In the absence of clear and convincing evidence that accused-appellant committed frustrated robbery, he should only be found guilty of the crime of homicide.
In convicting accused-appellant, the trial court appreciated the aggravating circumstance of nighttime, though the same was not alleged in the information. In People v. Ramirez
citing the case of People v. Gano
the Court held that "pursuant to the amended provisions of Rule 110, Sections 8 and 9, of the Revised Rules on Criminal Procedure, which took effect on December 1, 2000, aggravating as well as qualifying circumstances affecting the commission of the crime, must be alleged in the information, otherwise, they cannot be considered against the accused even if proven at the trial." This rule may be applied retroactively, because it is favorable to the accused. Thus, nighttime should not be appreciated as an aggravating circumstance considering that the same was not alleged in the information.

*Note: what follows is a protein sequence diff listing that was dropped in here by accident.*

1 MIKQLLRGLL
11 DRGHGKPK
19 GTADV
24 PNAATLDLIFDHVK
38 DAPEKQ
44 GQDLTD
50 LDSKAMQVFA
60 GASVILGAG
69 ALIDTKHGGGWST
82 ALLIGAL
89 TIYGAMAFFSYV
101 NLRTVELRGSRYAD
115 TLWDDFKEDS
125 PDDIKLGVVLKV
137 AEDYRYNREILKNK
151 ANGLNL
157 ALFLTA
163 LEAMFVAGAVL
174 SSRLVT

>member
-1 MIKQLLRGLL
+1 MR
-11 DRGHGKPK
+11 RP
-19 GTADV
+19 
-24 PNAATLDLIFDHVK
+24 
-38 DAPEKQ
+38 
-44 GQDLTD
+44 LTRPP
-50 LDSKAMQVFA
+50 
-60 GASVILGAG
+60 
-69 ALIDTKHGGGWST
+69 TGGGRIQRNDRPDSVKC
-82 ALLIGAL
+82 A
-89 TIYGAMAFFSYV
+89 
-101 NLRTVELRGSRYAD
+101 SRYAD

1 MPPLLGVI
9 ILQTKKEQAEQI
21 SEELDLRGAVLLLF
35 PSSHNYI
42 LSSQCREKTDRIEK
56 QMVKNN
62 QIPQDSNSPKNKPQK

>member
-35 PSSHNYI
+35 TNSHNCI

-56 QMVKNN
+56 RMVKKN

At any rate, even if nighttime was alleged in the information, the same will still not affect accused-appellant's criminal liability as there was no showing that he deliberately sought nocturnity to facilitate the commission of the crime, or that it insured his immunity from capture.
For the mitigating circumstance of voluntary surrender, accused-appellant must prove that: (1) he had not been actually arrested; (2) he surrendered himself to a person in authority or the latter's agent; and (3) the surrender was voluntary. There must be a showing of spontaneity and an intent to surrender unconditionally to the authorities, either because the accused acknowledges his guilt or he wishes to spare them the trouble and expense concomitant to his capture.
In the case at bar, voluntary surrender cannot mitigate the liability of accused-appellant considering that his surrender was not in fact voluntary. The records show that he and his cohort immediately fled and hid behind the Florete Compound right after the shooting incident. It was only when accused-appellant realized that the presence of police officers in the field precluded his escape that he gave himself up.